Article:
Train tickets for the Spring Festival (Chinese New Year) became available on Nov. 25. The need to buy a ticket to spend the holidays with your family usually means they sell out in seconds.
However, many people are complaining that the extremely difficult online verification codes on 12306.cn, the official train ticket purchasing website in China, have greatly hindered their plans.
The verification codes usually require ticket buyers to identify one or multiple items from eight pictures when making orders. The codes are meant to verify that the purchaser is a “real” person and prevent automatic computer purchasing.
However, owing to the low quality of the pictures, and the frustrating fact that some items are unfamiliar to the general public, it has proved extremely difficult for would-be travelers to “solve” the codes, resulting in multiple failures before they can get to the next step of the transaction.
What’s more, the difficulty of the verification codes is upgraded after a few failures, increasing the picture choices from eight to eighteen.
Please identify all the pictures of the Bosporus Strait in the pictures below.
“Please identify all the carrot salad.” The problem, as some people point out, is that how can one tell if it’s carrot salad, or just some carrots?
It is estimated that only 8 percent can get the answer right on their first try, according to Beijing-based Internet company Qihoo 360. Only 27 percent can succeed in their second attempt, while 65 percent need at least three tries before clicking the right pictures.
Unfortunately, many found out the hard way that by the time they made it through the tests, the tickets had long been sold out.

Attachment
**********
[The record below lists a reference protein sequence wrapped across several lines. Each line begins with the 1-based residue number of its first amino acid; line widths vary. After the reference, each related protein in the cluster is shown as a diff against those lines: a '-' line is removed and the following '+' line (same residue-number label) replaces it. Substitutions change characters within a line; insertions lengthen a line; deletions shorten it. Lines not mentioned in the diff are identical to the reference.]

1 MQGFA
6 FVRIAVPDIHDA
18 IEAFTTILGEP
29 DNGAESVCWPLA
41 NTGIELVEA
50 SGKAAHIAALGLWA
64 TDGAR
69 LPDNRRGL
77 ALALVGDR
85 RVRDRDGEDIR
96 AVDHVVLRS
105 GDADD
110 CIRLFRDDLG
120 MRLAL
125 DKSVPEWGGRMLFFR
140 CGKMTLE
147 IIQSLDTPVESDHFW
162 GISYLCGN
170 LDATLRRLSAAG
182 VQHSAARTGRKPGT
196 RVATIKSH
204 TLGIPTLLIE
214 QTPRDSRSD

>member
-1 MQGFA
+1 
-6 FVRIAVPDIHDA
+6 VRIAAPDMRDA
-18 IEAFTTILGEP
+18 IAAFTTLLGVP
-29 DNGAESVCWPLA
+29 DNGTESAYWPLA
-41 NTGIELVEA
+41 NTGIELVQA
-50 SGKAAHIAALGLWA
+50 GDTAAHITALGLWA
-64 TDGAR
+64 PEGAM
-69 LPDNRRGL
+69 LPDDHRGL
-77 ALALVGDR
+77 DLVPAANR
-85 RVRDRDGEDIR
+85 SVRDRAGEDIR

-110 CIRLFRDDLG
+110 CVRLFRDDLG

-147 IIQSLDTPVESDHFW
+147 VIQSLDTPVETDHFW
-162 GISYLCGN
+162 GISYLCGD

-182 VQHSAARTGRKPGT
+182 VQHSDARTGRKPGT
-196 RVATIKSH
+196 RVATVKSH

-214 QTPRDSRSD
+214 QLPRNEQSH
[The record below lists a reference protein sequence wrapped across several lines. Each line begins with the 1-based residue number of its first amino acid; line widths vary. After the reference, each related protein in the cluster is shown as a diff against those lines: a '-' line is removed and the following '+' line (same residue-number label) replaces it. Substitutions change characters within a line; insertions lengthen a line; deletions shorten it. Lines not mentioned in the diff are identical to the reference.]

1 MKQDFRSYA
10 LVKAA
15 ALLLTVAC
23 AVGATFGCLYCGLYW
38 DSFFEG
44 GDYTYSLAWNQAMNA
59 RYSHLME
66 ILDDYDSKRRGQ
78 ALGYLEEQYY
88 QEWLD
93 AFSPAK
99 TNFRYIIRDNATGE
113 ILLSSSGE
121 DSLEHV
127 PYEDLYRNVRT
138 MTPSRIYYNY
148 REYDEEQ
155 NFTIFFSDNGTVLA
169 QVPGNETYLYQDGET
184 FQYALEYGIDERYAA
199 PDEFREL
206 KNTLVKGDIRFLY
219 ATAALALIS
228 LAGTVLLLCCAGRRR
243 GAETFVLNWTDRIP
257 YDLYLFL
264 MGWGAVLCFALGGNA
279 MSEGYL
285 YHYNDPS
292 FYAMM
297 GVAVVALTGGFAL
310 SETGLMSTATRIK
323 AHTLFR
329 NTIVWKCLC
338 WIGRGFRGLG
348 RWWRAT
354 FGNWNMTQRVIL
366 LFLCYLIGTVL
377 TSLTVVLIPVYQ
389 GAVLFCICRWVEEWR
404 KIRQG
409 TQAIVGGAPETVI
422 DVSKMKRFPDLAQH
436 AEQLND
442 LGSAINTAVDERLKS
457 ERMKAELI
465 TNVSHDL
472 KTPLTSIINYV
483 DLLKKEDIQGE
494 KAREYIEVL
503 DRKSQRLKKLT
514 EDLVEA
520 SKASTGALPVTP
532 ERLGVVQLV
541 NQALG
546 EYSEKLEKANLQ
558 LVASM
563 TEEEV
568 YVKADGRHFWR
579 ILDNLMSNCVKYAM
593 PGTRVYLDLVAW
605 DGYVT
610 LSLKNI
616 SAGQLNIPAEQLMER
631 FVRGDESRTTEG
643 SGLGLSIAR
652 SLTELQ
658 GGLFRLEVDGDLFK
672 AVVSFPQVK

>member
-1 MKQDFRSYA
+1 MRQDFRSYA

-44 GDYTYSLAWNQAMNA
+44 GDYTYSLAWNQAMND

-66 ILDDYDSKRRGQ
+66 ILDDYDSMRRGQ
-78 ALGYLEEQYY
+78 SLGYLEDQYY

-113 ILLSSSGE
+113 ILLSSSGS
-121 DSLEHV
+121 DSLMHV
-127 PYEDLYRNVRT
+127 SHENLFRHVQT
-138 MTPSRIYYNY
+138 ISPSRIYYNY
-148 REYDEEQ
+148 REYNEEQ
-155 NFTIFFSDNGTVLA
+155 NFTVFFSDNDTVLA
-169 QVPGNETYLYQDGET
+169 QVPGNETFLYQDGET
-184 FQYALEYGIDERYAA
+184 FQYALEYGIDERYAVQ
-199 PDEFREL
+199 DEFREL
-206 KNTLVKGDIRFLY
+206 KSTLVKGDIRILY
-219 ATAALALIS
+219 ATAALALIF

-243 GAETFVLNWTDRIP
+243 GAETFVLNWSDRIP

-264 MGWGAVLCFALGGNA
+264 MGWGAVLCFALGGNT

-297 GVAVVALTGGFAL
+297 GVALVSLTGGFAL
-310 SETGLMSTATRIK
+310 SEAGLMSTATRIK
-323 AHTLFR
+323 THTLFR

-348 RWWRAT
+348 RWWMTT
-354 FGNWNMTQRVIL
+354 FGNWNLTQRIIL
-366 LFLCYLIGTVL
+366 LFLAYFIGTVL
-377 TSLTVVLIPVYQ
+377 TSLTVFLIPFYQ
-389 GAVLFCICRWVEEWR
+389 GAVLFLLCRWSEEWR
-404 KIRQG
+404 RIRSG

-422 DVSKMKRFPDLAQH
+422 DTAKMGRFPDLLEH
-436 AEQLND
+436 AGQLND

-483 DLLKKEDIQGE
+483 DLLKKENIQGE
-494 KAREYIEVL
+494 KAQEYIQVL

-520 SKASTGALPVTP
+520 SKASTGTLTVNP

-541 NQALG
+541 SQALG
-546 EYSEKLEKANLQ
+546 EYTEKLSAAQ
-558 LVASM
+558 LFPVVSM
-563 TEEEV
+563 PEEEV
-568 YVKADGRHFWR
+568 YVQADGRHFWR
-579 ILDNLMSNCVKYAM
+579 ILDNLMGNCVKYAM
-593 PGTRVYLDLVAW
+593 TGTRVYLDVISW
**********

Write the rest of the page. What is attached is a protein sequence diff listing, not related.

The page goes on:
According to Qihoo 360, there are up to 581 pictures provided by 12306.cn, which can make up over 300,000 combinations. The pictures cover a wide range of items from daily essentials to those involving scientific knowledge.
“Please identify all Stanley Kubrick’s movies.”
“Please identify the most handsome man.”
“Please identify all the squids and wings.” Netizens complain that it’s hard to tell between squids and octopus. Some people joked that China’s railway authorities are taking up the responsibilities of the Ministry of Education.
Meanwhile, Chinese netizens didn’t waste the opportunity of creating memes on the issue. A series of Photoshopped verification codes have gone viral online for the past few days, in which people are asked to identify a “good-looking man”, celebrities that look really alike, and even the Strait of Bosporus.
When asked why they set such difficult verification codes on its ticket website, the railway authorities told the Legal Evening News that its aim was to curb ticket scalping. However, netizens are calling for a more practical way to crack down on the illegality.
After mounting complaints, China’s official train ticket booking website 12306.cn is to make adjustment to the clarity of the pictures used in verification codes, and will rule out the codes with higher error rate, said China Railway.